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J Neurophysiol. 2012 Nov;108(9):2473-80. doi: 10.1152/jn.00477.2012. Epub 2012 Aug 29.

Activity-dependent changes in intrinsic excitability of human spinal motoneurones produced by natural activity.

Author information

1
Department of Neurological, Neurosurgical and Behavioral Sciences, University of Siena, Siena, Italy. alessandro.rossi@unisi.it

Abstract

The current study was designed to evaluate activity-dependent changes intrinsic to the spinal motoneurones (MNs) associated with sustained contractions. The excitability of spinal MNs (reflected by the antidromically evoked F-wave) innervating the abductor digiti minimi muscle (ADM) was measured in 12 healthy subjects following maximum voluntary contractions (MVCs) of ADM lasting 5 s, 15 s, 30 s, and 60 s. Upon cessation of the contractions, F-waves showed a depression, which increased in depth and duration with increasing duration of contraction. Following a 5-s contraction, there was a 20% decrease, which waned in 2 min, whereas a 60-s contraction produced a 40% decrease and waned in over 15 min. The changes in excitability of peripheral motor axons produced by the MVCs were measured by recording an ADM compound muscle action potential (CMAP) of ~50% of maximum to a constant ulnar nerve electrical stimulation. On cessation of the contractions, there was a prominent decrease in size of the CMAP: following a 5-s MVC, it produced a 10% decrease in the size of the test CMAP, which recovered in 2 min, whereas following a 60-s MVC, it produced a 30% decrease, which recovered in over 15 min. Statistical analysis (correntropy) showed a high-order mutual dependence between F-wave and CMAP, and both were significantly dependent on MVC duration. Because of the parallel excitability changes in peripheral axons and spinal MNs, our interpretation is that intrinsic excitability of the axon initial segment (i.e., where the action potential is generated) and peripheral axon segments changed in a similar, activity-dependent manner.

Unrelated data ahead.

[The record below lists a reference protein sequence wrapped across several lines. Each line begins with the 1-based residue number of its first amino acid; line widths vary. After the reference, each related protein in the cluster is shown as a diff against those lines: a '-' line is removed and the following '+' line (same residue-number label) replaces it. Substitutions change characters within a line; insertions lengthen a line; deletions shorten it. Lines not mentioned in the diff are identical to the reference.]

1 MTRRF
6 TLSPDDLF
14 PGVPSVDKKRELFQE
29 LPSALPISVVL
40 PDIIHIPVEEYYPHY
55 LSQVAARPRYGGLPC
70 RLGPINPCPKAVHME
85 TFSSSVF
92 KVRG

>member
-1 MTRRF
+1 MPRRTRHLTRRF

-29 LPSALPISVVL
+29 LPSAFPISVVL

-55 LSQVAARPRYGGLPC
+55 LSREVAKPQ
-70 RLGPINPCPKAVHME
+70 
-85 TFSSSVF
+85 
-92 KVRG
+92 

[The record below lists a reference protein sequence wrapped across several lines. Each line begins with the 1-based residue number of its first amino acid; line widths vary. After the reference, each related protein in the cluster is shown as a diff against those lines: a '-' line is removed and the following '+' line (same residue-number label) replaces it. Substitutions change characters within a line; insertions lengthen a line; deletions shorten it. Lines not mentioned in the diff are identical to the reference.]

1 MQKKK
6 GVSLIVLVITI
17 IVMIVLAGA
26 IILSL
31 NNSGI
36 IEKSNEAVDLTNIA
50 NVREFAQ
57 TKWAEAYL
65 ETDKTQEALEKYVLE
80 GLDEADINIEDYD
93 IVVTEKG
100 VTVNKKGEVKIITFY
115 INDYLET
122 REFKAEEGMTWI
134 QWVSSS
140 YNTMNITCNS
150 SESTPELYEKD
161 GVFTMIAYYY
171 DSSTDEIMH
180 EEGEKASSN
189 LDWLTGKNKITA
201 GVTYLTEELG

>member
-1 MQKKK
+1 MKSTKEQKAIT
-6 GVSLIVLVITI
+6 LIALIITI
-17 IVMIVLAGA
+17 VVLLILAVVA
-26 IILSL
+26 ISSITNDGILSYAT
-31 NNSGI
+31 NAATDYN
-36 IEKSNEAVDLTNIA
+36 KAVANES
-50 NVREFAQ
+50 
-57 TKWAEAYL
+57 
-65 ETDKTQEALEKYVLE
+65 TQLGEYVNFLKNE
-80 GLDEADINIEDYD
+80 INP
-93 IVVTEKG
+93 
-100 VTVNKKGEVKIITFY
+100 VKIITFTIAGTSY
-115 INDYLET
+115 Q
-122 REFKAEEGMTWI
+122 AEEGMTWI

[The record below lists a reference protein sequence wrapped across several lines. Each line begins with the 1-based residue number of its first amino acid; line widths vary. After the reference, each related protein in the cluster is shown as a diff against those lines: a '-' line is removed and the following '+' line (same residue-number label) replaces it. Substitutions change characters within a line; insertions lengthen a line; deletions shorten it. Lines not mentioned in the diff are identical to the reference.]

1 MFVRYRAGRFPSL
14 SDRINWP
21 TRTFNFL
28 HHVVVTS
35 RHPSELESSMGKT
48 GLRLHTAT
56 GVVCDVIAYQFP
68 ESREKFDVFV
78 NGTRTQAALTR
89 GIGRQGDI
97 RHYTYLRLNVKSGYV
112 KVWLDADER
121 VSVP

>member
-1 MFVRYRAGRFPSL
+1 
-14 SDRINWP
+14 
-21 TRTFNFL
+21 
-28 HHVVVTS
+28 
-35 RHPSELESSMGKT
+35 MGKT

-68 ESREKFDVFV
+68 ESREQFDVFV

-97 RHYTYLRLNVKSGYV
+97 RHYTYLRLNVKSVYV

PMID:
22933724
DOI:
10.1152/jn.00477.2012
[Indexed for MEDLINE]
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